When IRATE villagers from Heirok, Manipur, demanded guns to protect themselves from the ‘UG’ — as the armed groups of Manipur are collectively referred to — they had little idea of what they were in for. frustrated by persistent extortion demands, the last straw came when PREPAK cadres killed three youth and blinded one girl in March. The villagers’ demand was trumpeted around as another instance of a spontaneous ‘local resistance group’, as the Salwa Judum in Chhattisgarh is called in Home Ministry parlance, asking to be armed.
The truth, however, is far more complicated. In Heirok alone, 46 people have been killed in the last 30 years, 30 by the UG and 16 by the security forces, including four fake encounters by the army. When I met the Joint Action Committee (JAC) of Heirok, it turned out that they had asked for licensed guns so that they could patrol the entrances to their village from both security forces and UG. Instead, the police recruited them as SPOs at Rs 3,000 per month. The JAC got worried — village defence was one thing — being deployed for counter-insurgency outside Heirok, as the police planned, quite another. The villagers of Chajing, who had also asked for arms, were also wary.
The alacrity with which the police responded to these demands, however, is in contrast to their indifference to a similar demand by the villagers of Moirang. In May, a man had been picked up from his home and his body was found three days later. The police claimed it was an encounter. When we asked a member of the Moirang JAC how guns would have helped, she responded: “The demand for guns was just an angry reaction. We know it won’t happen. But we wanted to show the double-standards of the government.” Local attitudes towards encounters are qualitatively different from attitudes towards extra-judicial killings. In the former, people are philosophical even if a loved one dies; but when innocents are targeted, there is outrage.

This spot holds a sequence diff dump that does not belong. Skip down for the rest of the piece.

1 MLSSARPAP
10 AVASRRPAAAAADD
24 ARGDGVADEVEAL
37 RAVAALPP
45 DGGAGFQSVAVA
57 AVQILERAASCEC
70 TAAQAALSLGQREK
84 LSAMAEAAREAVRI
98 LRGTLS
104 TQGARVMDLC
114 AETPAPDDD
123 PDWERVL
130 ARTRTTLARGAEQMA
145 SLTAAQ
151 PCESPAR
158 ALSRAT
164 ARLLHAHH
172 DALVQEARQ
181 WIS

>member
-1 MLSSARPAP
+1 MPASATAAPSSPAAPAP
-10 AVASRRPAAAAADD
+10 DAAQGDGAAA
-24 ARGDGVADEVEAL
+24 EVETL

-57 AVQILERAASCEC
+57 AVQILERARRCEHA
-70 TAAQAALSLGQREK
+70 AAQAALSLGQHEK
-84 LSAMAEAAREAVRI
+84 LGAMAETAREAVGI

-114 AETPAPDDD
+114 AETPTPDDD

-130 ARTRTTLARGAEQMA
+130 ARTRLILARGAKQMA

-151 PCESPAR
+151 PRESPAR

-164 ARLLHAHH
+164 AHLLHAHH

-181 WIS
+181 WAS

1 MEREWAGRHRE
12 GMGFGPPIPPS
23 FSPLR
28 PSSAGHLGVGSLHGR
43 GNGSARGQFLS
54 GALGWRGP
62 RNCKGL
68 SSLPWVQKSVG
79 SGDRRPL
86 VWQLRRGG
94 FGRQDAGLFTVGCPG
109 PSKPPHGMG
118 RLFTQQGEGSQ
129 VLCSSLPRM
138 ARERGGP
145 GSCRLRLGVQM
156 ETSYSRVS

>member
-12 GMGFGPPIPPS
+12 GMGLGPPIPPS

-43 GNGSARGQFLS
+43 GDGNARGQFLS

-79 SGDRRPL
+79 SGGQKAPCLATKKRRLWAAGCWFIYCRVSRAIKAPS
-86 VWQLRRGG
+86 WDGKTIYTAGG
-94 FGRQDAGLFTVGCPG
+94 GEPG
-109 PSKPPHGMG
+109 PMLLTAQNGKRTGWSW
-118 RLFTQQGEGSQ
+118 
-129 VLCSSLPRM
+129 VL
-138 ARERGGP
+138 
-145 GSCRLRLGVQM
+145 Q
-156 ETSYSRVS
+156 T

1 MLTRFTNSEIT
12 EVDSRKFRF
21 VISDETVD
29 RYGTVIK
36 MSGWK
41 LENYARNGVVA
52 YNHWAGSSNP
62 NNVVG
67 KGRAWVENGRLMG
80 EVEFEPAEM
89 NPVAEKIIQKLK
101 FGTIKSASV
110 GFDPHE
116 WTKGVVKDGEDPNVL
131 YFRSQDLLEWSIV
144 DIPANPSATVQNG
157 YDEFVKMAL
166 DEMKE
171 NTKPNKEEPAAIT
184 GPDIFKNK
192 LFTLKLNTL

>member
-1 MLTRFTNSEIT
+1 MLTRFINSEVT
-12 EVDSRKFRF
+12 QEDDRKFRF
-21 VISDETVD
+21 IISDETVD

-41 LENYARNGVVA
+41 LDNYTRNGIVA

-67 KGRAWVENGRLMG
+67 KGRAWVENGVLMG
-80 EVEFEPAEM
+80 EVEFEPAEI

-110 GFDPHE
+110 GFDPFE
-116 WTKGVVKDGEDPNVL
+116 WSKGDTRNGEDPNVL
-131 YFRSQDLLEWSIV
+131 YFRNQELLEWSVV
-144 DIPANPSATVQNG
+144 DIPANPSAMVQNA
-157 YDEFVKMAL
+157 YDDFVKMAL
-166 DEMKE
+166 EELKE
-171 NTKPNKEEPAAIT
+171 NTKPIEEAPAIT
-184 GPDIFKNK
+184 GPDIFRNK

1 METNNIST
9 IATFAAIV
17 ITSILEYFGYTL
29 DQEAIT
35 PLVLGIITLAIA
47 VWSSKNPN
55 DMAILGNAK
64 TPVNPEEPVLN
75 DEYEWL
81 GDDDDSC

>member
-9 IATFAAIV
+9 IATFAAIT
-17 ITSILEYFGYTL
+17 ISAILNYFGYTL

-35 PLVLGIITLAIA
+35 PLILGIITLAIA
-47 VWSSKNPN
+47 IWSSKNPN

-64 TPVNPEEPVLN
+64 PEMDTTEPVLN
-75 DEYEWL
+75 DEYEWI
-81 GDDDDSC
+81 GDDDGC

If the villagers are ambivalent about guns, they are equally ambivalent about the UG. After the March incident, while the houses of some PREPAK supporters at Heirok were burnt, the JAC also placed demands before the UG, such as developing a code of conduct, unification of factions and welfare activities. The idea was to teach them a lesson on the villagers’ own terms. But time and space for local decision-making is not something securitymen are willing to afford the villagers. Even as members of the Heirok and Chajing JACs were visiting Chhattisgarh to assess the implications of becoming SPOs, the police stepped up its recruitment drive in Heirok. If enough people could be shortlisted, the lure of jobs would over-ride any cautionary tales the JAC might bring back with them.
The UG now has threatened to cut off all access to Heirok as revenge for taking up arms against them. The army has assured protection — something they should have been doing all this time, so that the demand for arms for self-protection would never have arisen. In a state where children have come together to throw away their toy guns, it is a pity that the securitymen is bent on arming civilians, and fomenting a new civil war.
The author is Professor of sociology at Delhi School of Economics